- Non-final field referenced in hashCode() (and presumably the same inspections for equals() and compareTo())

Unfortunately, Serializable classes that implement their own serialization methods can't really mark their fields as final, but may very well need their own hashCode/equals semantics. That one's caught me enough that I usually run with this off. OTOH, those inspections will find some subtle and horrible bugs, so those might be worthwhile.

-Result of method call ignored

Good one

- C-style array declaration

I was skipping all purely stylistic issues, but if I include any this would be it.

- Field accessed synced and unsynced

Way ballsy to put that one on my default, but it would prevent more threading errors than just about anything.

--Dave Griffith

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Inspections enabled by default:
expression.equals("literal") rather than "literal".equals(expression)


I wouldn't like this. I don't think it's good style. I don't think IDEA should
be promoting what I think is bad style. I understand others think the opposite,
but this is how I feel.

Missorted modifers


I don't think most people put "synchronized" where the JLS suggests.

Manual array copy


I think this is an okay choice, but keep in mind that System.arrayCopy is
slower than a manual copy for small arrays, in pre-5.0 java, I believe.

Infinite loop statement


Do you think this will clash or seem redundant with "unreachable code" highlighting?

Static method referenced via subclass


I disagree with this one; without thinking too hard about it, I think referencing
static methods via subclass is a part of good class design / inheritance.
Do you know if, in the generated bytecode, the subclass is referenced, or
the superclass? If it's the subclass, then I don't see what the problem is.

Unnecessary label on 'break' statement
Unnecessary label on 'continue' statement


I think these two will annoy people. Maybe an unnecessary label is for clarity.

-Keith


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>> expression.equals("literal") rather than "literal".equals(expression)

I wouldn't like this. I don't think it's good style. I don't think
IDEA should be promoting what I think is bad style.


I understand the reasoning behind this is mostly that the first expression
may throw NPE's and the second never does. Only code and no style behind
this at all.

I started using the second instead of the first sometime ago, after first
seeing this inspection in idea :)

>> Static method referenced via subclass
>>

Do you know if, in the generated bytecode, the subclass
is referenced, or the superclass? If it's the subclass, then I don't
see what the problem is.


Resolved at compile time: the superclass is always used. This is the same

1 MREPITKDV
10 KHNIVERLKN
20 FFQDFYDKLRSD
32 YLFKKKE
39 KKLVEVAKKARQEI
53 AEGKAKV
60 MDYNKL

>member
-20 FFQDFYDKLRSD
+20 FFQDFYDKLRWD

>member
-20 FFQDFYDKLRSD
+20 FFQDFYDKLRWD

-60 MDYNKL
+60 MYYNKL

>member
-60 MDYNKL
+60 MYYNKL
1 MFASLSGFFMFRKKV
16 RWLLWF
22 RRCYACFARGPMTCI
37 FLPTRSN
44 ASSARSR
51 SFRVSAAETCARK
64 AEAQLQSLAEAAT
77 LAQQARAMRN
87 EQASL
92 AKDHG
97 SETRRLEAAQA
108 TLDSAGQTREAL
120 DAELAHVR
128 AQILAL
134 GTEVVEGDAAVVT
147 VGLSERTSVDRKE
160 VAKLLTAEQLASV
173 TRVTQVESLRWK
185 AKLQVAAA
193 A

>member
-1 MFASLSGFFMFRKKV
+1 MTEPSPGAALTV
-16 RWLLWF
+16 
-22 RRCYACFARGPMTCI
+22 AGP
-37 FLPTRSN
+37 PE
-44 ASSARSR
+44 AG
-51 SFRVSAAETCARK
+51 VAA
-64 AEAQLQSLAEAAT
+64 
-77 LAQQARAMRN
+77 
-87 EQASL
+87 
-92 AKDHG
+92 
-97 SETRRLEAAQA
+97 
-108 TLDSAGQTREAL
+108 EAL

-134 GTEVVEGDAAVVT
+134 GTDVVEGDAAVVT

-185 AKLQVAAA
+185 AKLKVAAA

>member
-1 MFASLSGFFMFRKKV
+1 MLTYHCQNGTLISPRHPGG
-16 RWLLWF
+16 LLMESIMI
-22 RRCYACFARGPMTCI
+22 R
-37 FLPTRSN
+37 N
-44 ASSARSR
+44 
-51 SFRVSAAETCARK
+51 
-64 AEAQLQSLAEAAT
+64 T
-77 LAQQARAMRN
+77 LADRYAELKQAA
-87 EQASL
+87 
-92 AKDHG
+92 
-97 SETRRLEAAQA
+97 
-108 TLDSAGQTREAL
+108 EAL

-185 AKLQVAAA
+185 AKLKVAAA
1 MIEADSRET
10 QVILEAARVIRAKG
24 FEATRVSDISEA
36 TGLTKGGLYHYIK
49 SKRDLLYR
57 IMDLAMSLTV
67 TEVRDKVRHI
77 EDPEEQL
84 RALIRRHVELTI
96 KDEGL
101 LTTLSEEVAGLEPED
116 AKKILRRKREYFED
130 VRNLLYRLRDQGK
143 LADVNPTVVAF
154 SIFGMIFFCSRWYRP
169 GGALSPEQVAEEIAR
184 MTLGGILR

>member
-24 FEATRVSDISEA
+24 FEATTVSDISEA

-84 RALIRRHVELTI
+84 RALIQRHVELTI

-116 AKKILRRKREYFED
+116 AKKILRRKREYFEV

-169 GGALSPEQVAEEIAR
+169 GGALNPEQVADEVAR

class of problem as using objectReference.staticMethod().



I don't mind anything in the list.

IMHO (and if I didn't suspect that this would make idea unusable spending
all of it's time inspecting) I would enable by default almost every problem
detecting inspection and style inspection.

If the user doesn't like an inspection he can turn it off, and (after request
idea-1064 is implemented) by turning it off learn where and how inspections
are configurated.



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Dave Griffith wrote:

Inspections enabled by default:


Yay! Any improvement in this area is greatly welcome. I wonder if we
should all just submit our editor.codeinsight.xml files and run some
statistics on them, looking for popular on/off settings, and maybe
discussing the 'controversial' ones (then again, maybe NOT discussing
the controversial ones... hehe ;-).

--
Rob Harwood
Software Developer
JetBrains Inc.
http://www.jetbrains.com
"Develop with pleasure!"

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Missorted modifers


No! This has no impact on anything, so why not allow people to use whatever order they feel is natural to them?

Static method referenced via subclass


pretty common pattern, so enforcing this would be quite mean.

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I never thought the day would come where I'd disagree with maxim on anything, but here goes ;)

- C-style array declaration


Why? Personal style issue.

- Boolean constructor call


Only for JDK 1.3 targetted projects. I'd really like things that are JDK specific to have text in the warning to point out that non-backward compatibility.

- Result of method call ignored (with its default
configuration)


Somewhat annoying. If you're ignoring a result statement then chances are you don't actually care about the return value. It's not the kind of thing that happens by mistake, after all, you'd very quickly notice in the next few lines that there's a value you care about that doesn't seem to exist as a variable!